Condensation is a result of moisture in your home. It can appear on the inside or outside of your doors and windows when cold weather appears and the moist air in your home contacts the cooler surface of the windowpane. Depending on how cold it is, the condensation can appear as droplets of water, fogginess or even frost. The colder the temperature outside and the more humidity present inside, the more likely it is condensation will occur. If you are finding you have condensation forming on your doors and windows, there are a few ways you can tackle the issue.
ENERGY STAR® Certified
- Triple glazing.
- Low-emissivity (low-e) coatings on the glass
- Inert gas between the glass panes
- Thermally improved spacer bars
- Insulated frames, sashes and doors
- Greater air tightness
If you do have ENERGY STAR® certified windows and doors and are still seeing condensation it could be due to a broken seal on the windows. This can occur for a number of reasons including damage to the glass as well as age. If this is the case, your windows require replacement.
Improve Air Circulation
Proper air circulation is required to reduce condensation. When warm air flows over the glass, it keeps the glass warm, so condensation is unable to form. This is one of the reasons you will find your heating/cooling vents are usually placed beneath windows in your home. Make sure nothing is blocking your air vents, so they are able to function properly.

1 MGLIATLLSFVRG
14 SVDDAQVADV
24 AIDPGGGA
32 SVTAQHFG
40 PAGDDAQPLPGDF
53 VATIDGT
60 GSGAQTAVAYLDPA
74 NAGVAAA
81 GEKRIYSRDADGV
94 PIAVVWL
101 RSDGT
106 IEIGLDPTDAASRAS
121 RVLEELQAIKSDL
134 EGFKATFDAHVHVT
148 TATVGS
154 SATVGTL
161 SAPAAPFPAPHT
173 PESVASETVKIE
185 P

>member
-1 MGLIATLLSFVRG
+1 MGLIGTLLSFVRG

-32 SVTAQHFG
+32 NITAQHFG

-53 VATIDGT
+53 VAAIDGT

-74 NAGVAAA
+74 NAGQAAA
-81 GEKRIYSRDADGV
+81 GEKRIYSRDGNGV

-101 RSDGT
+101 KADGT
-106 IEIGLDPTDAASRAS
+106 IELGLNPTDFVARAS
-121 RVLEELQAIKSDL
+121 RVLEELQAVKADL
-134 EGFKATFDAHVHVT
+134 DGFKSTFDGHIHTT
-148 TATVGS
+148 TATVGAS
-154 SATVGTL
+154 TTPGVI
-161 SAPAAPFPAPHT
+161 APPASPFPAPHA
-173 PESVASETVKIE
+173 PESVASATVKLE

Ventilate Your Home
Proper ventilation in your home can help remove excess moisture and humidity. The simplest way to do this is to open the windows in your room just an inch or so to release stale, humid air and allow dry air to flow into the house. This is important in the bathroom if you don’t have an exhaust fan. You should always have the window open slightly when taking a shower or bath to keep the steam from creating humidity.
You can also turn on exhaust fans in your bathroom and kitchen when showering and cooking. If you don’t have fans either above your stovetop or in your shower, you can look into having them installed to prevent moisture build-up on windows and walls.
An outside fresh air intake can be installed if you have a hot air furnace to help manage high-humidity interior air.
Use a Dehumidifier
Keeping safe humidity levels in your home will reduce the odds of condensation. It will also provide a more comfortable environment when the air is not too moist. A dehumidifier can help maintain healthy humidity levels so you can avoid not only condensation but also moisture that can lead to unhealthy mold and mildew growth. You should also ensure your HRV is always on if you have one.